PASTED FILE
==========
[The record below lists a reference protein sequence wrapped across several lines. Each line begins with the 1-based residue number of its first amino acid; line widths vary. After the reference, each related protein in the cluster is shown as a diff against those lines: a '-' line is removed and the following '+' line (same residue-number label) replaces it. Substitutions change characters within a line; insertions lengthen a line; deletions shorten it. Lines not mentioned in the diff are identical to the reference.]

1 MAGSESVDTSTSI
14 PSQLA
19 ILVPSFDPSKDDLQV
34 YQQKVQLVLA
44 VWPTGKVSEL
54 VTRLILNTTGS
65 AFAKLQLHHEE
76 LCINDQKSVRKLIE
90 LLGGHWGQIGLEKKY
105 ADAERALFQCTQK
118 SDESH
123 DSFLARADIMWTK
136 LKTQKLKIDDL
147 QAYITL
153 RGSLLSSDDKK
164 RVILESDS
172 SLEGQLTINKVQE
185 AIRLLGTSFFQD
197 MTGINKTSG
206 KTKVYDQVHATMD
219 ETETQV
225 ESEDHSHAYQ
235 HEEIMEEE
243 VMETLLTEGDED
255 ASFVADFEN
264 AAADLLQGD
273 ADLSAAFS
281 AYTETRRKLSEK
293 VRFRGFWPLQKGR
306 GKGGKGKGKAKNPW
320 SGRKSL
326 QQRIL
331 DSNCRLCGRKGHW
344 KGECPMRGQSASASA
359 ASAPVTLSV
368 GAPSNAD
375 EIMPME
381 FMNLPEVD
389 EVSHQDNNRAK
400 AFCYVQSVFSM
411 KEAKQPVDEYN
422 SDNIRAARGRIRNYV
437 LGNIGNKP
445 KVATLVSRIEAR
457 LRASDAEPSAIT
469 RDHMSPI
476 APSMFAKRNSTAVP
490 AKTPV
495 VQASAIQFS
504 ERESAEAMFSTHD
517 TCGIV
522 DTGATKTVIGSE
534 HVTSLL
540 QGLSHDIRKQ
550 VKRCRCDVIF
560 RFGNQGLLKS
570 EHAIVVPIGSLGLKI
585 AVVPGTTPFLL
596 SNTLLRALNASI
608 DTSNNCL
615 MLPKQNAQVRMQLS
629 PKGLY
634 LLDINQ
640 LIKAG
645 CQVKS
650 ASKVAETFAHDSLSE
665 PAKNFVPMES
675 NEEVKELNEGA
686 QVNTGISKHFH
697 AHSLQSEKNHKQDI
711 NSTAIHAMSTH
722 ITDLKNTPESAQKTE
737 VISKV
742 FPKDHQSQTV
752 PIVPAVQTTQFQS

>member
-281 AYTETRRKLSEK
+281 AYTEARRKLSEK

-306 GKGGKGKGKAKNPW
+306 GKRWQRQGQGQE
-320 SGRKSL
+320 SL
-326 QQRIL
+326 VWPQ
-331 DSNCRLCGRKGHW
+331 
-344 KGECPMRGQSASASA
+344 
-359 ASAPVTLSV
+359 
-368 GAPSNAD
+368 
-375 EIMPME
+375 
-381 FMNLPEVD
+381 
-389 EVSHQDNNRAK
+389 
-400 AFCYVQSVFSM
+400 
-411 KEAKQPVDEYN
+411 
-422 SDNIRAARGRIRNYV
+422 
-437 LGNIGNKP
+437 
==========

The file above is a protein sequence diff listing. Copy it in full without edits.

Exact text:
[The record below lists a reference protein sequence wrapped across several lines. Each line begins with the 1-based residue number of its first amino acid; line widths vary. After the reference, each related protein in the cluster is shown as a diff against those lines: a '-' line is removed and the following '+' line (same residue-number label) replaces it. Substitutions change characters within a line; insertions lengthen a line; deletions shorten it. Lines not mentioned in the diff are identical to the reference.]

1 MAGSESVDTSTSI
14 PSQLA
19 ILVPSFDPSKDDLQV
34 YQQKVQLVLA
44 VWPTGKVSEL
54 VTRLILNTTGS
65 AFAKLQLHHEE
76 LCINDQKSVRKLIE
90 LLGGHWGQIGLEKKY
105 ADAERALFQCTQK
118 SDESH
123 DSFLARADIMWTK
136 LKTQKLKIDDL
147 QAYITL
153 RGSLLSSDDKK
164 RVILESDS
172 SLEGQLTINKVQE
185 AIRLLGTSFFQD
197 MTGINKTSG
206 KTKVYDQVHATMD
219 ETETQV
225 ESEDHSHAYQ
235 HEEIMEEE
243 VMETLLTEGDED
255 ASFVADFEN
264 AAADLLQGD
273 ADLSAAFS
281 AYTETRRKLSEK
293 VRFRGFWPLQKGR
306 GKGGKGKGKAKNPW
320 SGRKSL
326 QQRIL
331 DSNCRLCGRKGHW
344 KGECPMRGQSASASA
359 ASAPVTLSV
368 GAPSNAD
375 EIMPME
381 FMNLPEVD
389 EVSHQDNNRAK
400 AFCYVQSVFSM
411 KEAKQPVDEYN
422 SDNIRAARGRIRNYV
437 LGNIGNKP
445 KVATLVSRIEAR
457 LRASDAEPSAIT
469 RDHMSPI
476 APSMFAKRNSTAVP
490 AKTPV
495 VQASAIQFS
504 ERESAEAMFSTHD
517 TCGIV
522 DTGATKTVIGSE
534 HVTSLL
540 QGLSHDIRKQ
550 VKRCRCDVIF
560 RFGNQGLLKS
570 EHAIVVPIGSLGLKI
585 AVVPGTTPFLL
596 SNTLLRALNASI
608 DTSNNCL
615 MLPKQNAQVRMQLS
629 PKGLY
634 LLDINQ
640 LIKAG
645 CQVKS
650 ASKVAETFAHDSLSE
665 PAKNFVPMES
675 NEEVKELNEGA
686 QVNTGISKHFH
697 AHSLQSEKNHKQDI
711 NSTAIHAMSTH
722 ITDLKNTPESAQKTE
737 VISKV
742 FPKDHQSQTV
752 PIVPAVQTTQFQS

>member
-281 AYTETRRKLSEK
+281 AYTEARRKLSEK

-306 GKGGKGKGKAKNPW
+306 GKRWQRQGQGQE
-320 SGRKSL
+320 SL
-326 QQRIL
+326 VWPQ
-331 DSNCRLCGRKGHW
+331 
-344 KGECPMRGQSASASA
+344 
-359 ASAPVTLSV
+359 
-368 GAPSNAD
+368 
-375 EIMPME
+375 
-381 FMNLPEVD
+381 
-389 EVSHQDNNRAK
+389 
-400 AFCYVQSVFSM
+400 
-411 KEAKQPVDEYN
+411 
-422 SDNIRAARGRIRNYV
+422 
-437 LGNIGNKP
+437 